Act quickly and decisively
After you give your narcissistic boss an explanation, tell them you must leave immediately. Tell them you must attend to family and personal matters. If they ask for details, tell them it is something you are not comfortable discussing.
Tell them you will clean out your desk and make yourself available to colleagues to discuss any projects that must be handed over. Do not tell colleagues at work why you are leaving. Even if they have agreed in past conversations that your boss is difficult, they may speak of you negatively after you leave.
Explain that your partner got a great job offer
If you are uncomfortable leaving without at least a two-week notice, then try giving two weeks this way. Explain that your partner received an incredible job offer out of state and you must leave for their sake. Make sure your story is thoughtful and it makes sense.
Again, do not tell your colleagues the truth because this will likely be shared after you leave. Consider changing your phone number and moving forward by leaving everything about that job behind you. Finish your two weeks and make sure to sever all relationships with coworkers.
Do not expect a good reference from that boss
Even if you manage to persuade that narcissistic boss that you do not want to leave, they likely will not give you a good reference. You could ask them to quickly give you a letter of recommendation before you leave the office so you have it in writing. But honestly, if your next employer calls them it may not be helpful to you.
Consider using other people at your job as references. If you worked under other supervisors, you could use them. If you worked with other supervisors on projects, you might be able to use them as references. You may also be able to have other colleagues serve as references for you.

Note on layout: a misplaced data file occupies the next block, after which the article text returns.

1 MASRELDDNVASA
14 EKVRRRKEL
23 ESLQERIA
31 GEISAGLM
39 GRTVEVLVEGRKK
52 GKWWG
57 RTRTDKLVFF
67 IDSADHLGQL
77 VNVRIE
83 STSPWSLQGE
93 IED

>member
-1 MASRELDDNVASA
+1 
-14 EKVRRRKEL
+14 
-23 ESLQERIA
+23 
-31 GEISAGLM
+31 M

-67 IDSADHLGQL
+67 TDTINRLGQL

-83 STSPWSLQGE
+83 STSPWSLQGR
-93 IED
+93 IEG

Be prepared not to offer a reference from this company if necessary. Use others from other points in your career.
Stay calm, but firm when discussing your resignation
It is possible that the conversation will turn hostile after you tell your boss you are leaving. Just remember to stay calm and make sure you set boundaries. The best thing you can do is just say very little after you state your intentions.
Do not take the bait from your agitated boss. Do not apologize for your situation. Just let your boss talk as much as they like, and explain that you are sorry that there is nothing you can do.
It is possible your boss will make promises of better pay, maybe remote work options, perhaps even a promotion. Remember, they will do whatever they can to persuade you to stay. You just have to remain focused on getting out of there with as little drama as possible.
How to write a resignation letter for a narcissistic boss
You will want to write a brief resignation letter to provide your boss when you announce your intention to leave your job. Make sure you stick to the basics in a very brief resignation letter. Keep it simple with only the date of your last day on the job and a sentence expressing gratitude for the opportunity.
If your company has a human resources department or director, copy them on the resignation letter. Do not put anything in the letter that criticizes your boss. If your HR director requests an exit interview, do not get into the details about why you are leaving.